Since 1990, the Executive Board of Radboud University has awarded the Christine Mohrmann Stipends (until 2015: Frye stipends) annually to promising women PhD candidates. The eleven laureates of 2023 are: Alicia Castro, Carmen Schleijpen, Emmie Hoebens, Klara Raiber, Nelleke Brouwer, Nina de Boer, Michelle Jansen, Sofía Forchieri, Sabine Schootemeijer, Sara Arts and Xinyue Li.
Christine Mohrmann Stipend for eleven women PhD candidates
Eleven women PhD candidates from Radboud University received a Christine Mohrmann Stipend on Tuesday 28 March. The aim of the stipend is to encourage PhD candidates to continue their academic careers after the completion of their thesis. The stipend worth 5000 euros gives them the opportunity, for example, to spend a period at a university abroad or to deepen their research in another way.
Alicia Castro – Faculty of Science
Alicia Castro aims to understand the properties of space and time and how they behave in extreme conditions, for example, in the center of black holes or at the beginning of the universe. She uses new and innovative mathematical tools, called random geometries, to explore this topic. By studying simplified models of space and time in 2 and 3 dimensions, she hopes to uncover important insights into our universe, which is 4-dimensional. With the stipend, she will travel to various research groups in California, where she will present her research and forge new and existing collaborations with other scientists.
Carmen Schleijpen – Faculty of Law
Carmen Schleijpen conducts research on the civil liability of arbitrators under current Dutch law. Arbitration is a form of alternative dispute resolution (ADR). In her research, Carmen focuses on liability of arbitrators towards the parties to an arbitration for errors in the exercise of their (adjudicatory) task. She highlights several legal issues and questions that may arise in this context. Carmen wishes to allocate the grant for a stay in Paris, in the context of the comparative part of her research and to deepen her knowledge on the subject of the PhD research.
Emmie Hoebens – Faculty of Arts
Emmie Hoebens conducts sociolinguistic research in a Mennonite Old Colony settlement in the South of Mexico. In the 16th century, Baptist followers of the Frisian ex-priest Menno Simons fled from the Netherlands and arrived in Mexico almost four centuries later (1922). What is the role of Plautdietsch in the survival of the religious way of life of this community? Based on Hymes’ Ethnography of Speaking Emmie aims to contribute to the understanding of the social functioning of a heritage language in interaction with religion and education. The stipend will be used to promote more insight into these communities, in collaboration with some research institutes in Mexico.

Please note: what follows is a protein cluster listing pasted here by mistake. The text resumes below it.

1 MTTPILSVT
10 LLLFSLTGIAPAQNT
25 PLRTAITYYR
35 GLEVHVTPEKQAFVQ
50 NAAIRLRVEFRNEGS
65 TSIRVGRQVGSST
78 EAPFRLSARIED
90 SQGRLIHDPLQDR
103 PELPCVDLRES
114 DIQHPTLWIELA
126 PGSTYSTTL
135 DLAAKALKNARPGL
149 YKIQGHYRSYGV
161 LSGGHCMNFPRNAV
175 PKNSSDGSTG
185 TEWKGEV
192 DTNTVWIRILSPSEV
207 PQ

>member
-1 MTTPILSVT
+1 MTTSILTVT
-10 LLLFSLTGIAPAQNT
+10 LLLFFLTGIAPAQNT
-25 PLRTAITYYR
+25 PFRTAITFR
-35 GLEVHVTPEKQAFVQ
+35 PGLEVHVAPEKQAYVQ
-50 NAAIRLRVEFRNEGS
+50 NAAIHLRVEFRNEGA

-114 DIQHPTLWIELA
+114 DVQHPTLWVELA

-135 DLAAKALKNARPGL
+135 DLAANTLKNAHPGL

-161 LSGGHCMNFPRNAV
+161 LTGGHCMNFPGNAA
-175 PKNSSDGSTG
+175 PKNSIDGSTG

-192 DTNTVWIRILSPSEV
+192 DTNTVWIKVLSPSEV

Klara Raiber – Faculty of Social Sciences
Klara Raiber researches the employment consequences of caregiving for family and friends with health issues, for instance, if caregiving has consequences for hourly wages, working hours, or job satisfaction. She bases her analyses on newly collected caregiving data, longitudinal surveys, and register data. Klara would like to spend the stipend on short videos about her findings to increase the outreach of her research and for a short visit to Oxford to work with Charles Rahal on machine learning approaches for caregiving research.
Nelleke Brouwer – Faculty of Medical Sciences
Nelleke Brouwer focusses on tumor deposits in colorectal cancer, clusters of tumor cells found in the fat surrounding the bowel. Her studies try to elucidate the role of tumor deposits in the spread of colorectal cancer by analyzing their biology. Furthermore, she translates the biological findings to the clinical level by investigating the appearance of tumor deposits on medical imaging, and by combining patient outcomes with tissue analyses using artificial intelligence. Nelleke will use the stipend for further personal development with regards to research methods and evidence based leadership at the university of Oxford.